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Green agenda for social housing

24 May 2007

Peter Davis and Kevin Lavery review developments in the social housing sector affecting service providers at a dinner hosted by Grant Thornton and Barclays on 22 May

Chairman of the Housing Corporation, Peter Dixon, told social housing construction and maintenance companies that the potential for more work into the future delivering affordable sustainable homes and retrofitting Britain’s five million existing homes for a low carbon future. Speaking at a dinner on 22 May hosted by Grant Thornton and Barclays, he also noted that the entire affordable housing sector has to make £1.66bn efficiency savings over the next three years.

Commenting on the imminent political changes, Davis said, “Gordon Brown wants to jump on affordable housing bandwagon. Affordability to buy or rent has become the top topic. Enormous change is going on in social housing driven by efficiency and effectiveness – we can’t afford to waste money. The Government has various initiatives to force housing providers to be more efficient, be innovative and to save money. There are big plans for housing providers to demonstrate their ‘Gershon savings’. This presents opportunities for doing things in a different way and make sure that Housing Associations actually procure what they need more effectively.”

He continued: “There are more than four million affordable rented homes in England, all require maintenance and management, and looked after to a high standard. We have to make sure that services are of good quality.”

He cited as an example of the scale of opportunity in the sector the 170,000 homes managed the consortium, Buy4London, which will be spending £160m on repairs. This, he said, was both an opportunity and a challenge to the social housing sector.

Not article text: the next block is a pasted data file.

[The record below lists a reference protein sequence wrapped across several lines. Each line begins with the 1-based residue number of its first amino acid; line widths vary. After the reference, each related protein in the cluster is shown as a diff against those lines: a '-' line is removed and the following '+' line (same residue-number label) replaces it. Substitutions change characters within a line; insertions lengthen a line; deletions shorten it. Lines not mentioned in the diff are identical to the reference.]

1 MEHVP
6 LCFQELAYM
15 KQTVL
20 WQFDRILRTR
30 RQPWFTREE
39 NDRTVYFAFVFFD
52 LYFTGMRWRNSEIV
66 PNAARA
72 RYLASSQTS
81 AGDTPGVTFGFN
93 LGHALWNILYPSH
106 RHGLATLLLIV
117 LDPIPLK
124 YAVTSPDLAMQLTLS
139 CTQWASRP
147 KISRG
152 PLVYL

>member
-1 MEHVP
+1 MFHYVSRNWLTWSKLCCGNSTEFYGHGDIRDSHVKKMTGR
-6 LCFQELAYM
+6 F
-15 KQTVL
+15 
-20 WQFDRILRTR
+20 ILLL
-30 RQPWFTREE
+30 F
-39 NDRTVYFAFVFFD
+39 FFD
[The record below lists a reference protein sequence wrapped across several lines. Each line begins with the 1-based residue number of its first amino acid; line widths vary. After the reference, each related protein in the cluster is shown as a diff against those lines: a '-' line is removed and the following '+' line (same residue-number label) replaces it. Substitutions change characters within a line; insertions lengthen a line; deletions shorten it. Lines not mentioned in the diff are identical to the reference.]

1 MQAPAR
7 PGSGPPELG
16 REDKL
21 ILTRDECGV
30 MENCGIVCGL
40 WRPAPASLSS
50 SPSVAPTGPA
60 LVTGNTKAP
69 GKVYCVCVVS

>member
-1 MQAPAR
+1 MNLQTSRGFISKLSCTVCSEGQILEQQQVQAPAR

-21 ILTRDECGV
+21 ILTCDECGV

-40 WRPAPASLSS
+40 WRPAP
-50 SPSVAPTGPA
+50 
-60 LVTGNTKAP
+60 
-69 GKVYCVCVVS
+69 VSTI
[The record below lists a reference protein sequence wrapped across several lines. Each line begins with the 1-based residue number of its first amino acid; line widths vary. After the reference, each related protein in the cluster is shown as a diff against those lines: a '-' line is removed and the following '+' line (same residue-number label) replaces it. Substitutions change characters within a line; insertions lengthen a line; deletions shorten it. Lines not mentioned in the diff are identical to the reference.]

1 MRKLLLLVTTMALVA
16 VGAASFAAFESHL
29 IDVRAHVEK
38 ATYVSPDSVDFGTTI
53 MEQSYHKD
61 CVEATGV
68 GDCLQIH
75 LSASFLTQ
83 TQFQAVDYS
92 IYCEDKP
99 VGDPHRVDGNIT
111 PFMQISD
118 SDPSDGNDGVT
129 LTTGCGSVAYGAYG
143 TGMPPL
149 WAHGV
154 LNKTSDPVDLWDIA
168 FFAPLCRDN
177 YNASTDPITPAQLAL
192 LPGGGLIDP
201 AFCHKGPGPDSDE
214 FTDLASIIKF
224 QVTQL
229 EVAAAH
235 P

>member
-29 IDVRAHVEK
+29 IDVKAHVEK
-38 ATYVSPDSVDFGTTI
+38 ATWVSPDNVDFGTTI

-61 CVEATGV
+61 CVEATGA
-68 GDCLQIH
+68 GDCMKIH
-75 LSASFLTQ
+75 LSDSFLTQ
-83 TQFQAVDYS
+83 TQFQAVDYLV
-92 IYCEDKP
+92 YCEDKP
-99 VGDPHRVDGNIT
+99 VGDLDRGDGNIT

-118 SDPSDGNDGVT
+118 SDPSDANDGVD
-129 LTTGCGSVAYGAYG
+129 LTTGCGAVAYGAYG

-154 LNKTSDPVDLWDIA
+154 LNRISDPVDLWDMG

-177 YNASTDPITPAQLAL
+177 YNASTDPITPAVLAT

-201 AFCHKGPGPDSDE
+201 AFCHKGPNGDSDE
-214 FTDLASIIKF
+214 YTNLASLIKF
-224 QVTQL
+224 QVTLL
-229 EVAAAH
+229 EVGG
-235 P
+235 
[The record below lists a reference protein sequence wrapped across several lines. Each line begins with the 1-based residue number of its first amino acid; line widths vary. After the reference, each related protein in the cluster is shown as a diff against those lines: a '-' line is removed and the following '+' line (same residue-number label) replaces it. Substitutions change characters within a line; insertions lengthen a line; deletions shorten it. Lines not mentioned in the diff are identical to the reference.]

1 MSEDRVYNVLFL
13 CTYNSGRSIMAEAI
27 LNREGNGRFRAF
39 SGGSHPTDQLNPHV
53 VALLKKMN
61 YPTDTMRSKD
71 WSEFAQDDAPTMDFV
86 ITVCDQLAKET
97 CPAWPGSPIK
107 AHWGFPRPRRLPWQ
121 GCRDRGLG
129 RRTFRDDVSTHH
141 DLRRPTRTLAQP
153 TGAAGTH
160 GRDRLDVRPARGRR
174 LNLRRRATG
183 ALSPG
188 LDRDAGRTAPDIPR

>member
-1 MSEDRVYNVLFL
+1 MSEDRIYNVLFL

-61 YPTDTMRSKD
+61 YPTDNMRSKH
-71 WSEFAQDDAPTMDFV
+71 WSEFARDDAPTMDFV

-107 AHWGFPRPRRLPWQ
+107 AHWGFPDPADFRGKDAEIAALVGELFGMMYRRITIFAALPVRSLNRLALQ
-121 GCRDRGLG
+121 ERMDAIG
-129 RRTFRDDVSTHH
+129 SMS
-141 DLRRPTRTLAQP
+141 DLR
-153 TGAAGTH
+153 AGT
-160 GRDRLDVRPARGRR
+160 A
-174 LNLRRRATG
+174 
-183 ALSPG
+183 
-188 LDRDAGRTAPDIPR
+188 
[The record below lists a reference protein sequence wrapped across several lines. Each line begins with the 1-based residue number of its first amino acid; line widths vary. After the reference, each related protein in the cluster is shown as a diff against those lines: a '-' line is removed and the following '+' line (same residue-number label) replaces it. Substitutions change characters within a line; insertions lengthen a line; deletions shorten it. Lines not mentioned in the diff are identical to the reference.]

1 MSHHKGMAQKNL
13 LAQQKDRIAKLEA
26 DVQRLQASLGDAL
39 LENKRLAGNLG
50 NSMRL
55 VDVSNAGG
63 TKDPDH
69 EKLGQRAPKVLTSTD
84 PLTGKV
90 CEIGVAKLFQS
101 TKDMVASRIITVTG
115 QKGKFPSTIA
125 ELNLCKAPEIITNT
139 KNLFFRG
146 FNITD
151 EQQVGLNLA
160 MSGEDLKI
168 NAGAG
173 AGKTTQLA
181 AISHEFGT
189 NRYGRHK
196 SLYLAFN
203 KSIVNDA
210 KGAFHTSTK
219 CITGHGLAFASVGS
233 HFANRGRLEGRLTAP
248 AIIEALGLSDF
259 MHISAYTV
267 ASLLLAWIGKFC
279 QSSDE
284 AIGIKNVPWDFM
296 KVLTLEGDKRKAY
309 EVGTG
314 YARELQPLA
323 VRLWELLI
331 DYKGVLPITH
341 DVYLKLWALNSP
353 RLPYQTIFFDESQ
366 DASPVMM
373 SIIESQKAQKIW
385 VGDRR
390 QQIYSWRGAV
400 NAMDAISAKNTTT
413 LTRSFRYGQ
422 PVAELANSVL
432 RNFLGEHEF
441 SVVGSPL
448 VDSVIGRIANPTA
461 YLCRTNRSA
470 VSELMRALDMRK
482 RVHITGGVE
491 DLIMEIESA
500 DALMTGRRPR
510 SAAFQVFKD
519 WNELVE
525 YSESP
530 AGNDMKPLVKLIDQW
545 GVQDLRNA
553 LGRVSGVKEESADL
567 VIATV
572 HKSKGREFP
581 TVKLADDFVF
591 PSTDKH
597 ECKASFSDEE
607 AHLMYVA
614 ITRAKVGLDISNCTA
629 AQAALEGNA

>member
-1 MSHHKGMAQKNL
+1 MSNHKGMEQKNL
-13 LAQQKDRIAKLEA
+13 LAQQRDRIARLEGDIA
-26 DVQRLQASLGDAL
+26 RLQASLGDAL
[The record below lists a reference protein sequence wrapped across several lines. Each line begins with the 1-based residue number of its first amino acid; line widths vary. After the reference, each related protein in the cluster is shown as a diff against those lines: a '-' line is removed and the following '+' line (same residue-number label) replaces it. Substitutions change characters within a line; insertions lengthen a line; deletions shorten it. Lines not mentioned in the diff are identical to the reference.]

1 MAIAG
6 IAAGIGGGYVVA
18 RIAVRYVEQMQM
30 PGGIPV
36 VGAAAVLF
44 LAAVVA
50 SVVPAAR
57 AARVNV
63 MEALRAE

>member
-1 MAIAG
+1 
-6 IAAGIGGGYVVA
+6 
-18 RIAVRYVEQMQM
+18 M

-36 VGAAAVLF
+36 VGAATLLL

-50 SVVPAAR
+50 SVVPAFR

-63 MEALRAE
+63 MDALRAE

Turning to sustainability, he said it was importance to focus on the existing stock as well as new build. He announced that the Housing Corporation had developed a new standard called EcoHomes XB (XB stands for existing buildings). This will provide a standard for the retrofit of existing buildings so that they can benefit from some the things to be included in ‘Eco’ new homes. He said, “It is fantastic opportunity for business in this sector to transform those homes but also it will help to reduce costs for families who live in these homes and the cost of repairing them in future.”

Kevin Lavery, chief executive of Serco spoke of the potential for the social housing sector in future and the need for both housing associations and service providers to join into larger units to realise efficiencies. He said, “ It is not always an easy market to work in: procurement can be slow and cumbersome, and housing association clients sometimes lack commercial and procurement understanding. However, if you do a good job you have loyal customers, and it is a big and fast growing market.”

On social housing he said: “Social housing is low margin but with lots of repeat work, and there is an opportunity to get the model the model right. There are economies of scale to be had by partnering with private sector organisations, but it is an immature sector in partnering and contracting: we are still learning.

Commenting on changes in social housing sector, he highlighted pressures on Housing Associations to make savings over the short and long term which will mean looking at outsourcing aspects of work currently done in house, such as building maintenance. He noted that Housing Associations are rethinking their role and changing to looking after communities not just tenants. This means they will become an enabling organisation providing services to that tenant community, he said.






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